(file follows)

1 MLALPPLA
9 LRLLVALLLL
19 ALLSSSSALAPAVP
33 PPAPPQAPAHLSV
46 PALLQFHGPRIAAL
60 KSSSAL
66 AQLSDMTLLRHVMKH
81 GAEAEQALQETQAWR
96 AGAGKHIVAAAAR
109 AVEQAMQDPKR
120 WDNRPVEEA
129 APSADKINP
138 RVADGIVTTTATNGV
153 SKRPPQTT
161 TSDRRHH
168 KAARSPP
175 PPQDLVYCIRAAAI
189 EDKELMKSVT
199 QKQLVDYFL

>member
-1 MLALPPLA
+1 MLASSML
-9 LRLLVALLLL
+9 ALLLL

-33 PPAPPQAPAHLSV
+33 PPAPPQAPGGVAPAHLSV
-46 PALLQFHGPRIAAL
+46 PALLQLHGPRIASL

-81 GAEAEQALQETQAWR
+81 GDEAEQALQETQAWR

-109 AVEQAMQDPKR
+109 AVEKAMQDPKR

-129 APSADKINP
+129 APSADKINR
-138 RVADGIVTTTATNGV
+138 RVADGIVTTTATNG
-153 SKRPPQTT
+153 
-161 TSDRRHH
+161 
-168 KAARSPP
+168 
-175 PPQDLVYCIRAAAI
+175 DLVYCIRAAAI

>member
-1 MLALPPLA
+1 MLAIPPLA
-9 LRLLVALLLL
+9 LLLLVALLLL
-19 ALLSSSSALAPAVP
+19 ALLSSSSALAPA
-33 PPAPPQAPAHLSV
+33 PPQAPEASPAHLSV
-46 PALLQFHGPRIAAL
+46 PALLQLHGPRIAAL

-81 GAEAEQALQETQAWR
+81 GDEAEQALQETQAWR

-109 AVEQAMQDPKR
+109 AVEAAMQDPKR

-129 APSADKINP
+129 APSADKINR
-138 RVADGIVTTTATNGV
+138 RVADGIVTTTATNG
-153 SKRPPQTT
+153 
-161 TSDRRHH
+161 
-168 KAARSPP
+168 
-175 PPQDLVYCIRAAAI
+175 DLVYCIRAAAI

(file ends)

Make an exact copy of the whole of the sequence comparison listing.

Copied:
1 MLALPPLA
9 LRLLVALLLL
19 ALLSSSSALAPAVP
33 PPAPPQAPAHLSV
46 PALLQFHGPRIAAL
60 KSSSAL
66 AQLSDMTLLRHVMKH
81 GAEAEQALQETQAWR
96 AGAGKHIVAAAAR
109 AVEQAMQDPKR
120 WDNRPVEEA
129 APSADKINP
138 RVADGIVTTTATNGV
153 SKRPPQTT
161 TSDRRHH
168 KAARSPP
175 PPQDLVYCIRAAAI
189 EDKELMKSVT
199 QKQLVDYFL

>member
-1 MLALPPLA
+1 MLASSML
-9 LRLLVALLLL
+9 ALLLL

-33 PPAPPQAPAHLSV
+33 PPAPPQAPGGVAPAHLSV
-46 PALLQFHGPRIAAL
+46 PALLQLHGPRIASL

-81 GAEAEQALQETQAWR
+81 GDEAEQALQETQAWR

-109 AVEQAMQDPKR
+109 AVEKAMQDPKR

-129 APSADKINP
+129 APSADKINR
-138 RVADGIVTTTATNGV
+138 RVADGIVTTTATNG
-153 SKRPPQTT
+153 
-161 TSDRRHH
+161 
-168 KAARSPP
+168 
-175 PPQDLVYCIRAAAI
+175 DLVYCIRAAAI

>member
-1 MLALPPLA
+1 MLAIPPLA
-9 LRLLVALLLL
+9 LLLLVALLLL
-19 ALLSSSSALAPAVP
+19 ALLSSSSALAPA
-33 PPAPPQAPAHLSV
+33 PPQAPEASPAHLSV
-46 PALLQFHGPRIAAL
+46 PALLQLHGPRIAAL

-81 GAEAEQALQETQAWR
+81 GDEAEQALQETQAWR

-109 AVEQAMQDPKR
+109 AVEAAMQDPKR

-129 APSADKINP
+129 APSADKINR
-138 RVADGIVTTTATNGV
+138 RVADGIVTTTATNG
-153 SKRPPQTT
+153 
-161 TSDRRHH
+161 
-168 KAARSPP
+168 
-175 PPQDLVYCIRAAAI
+175 DLVYCIRAAAI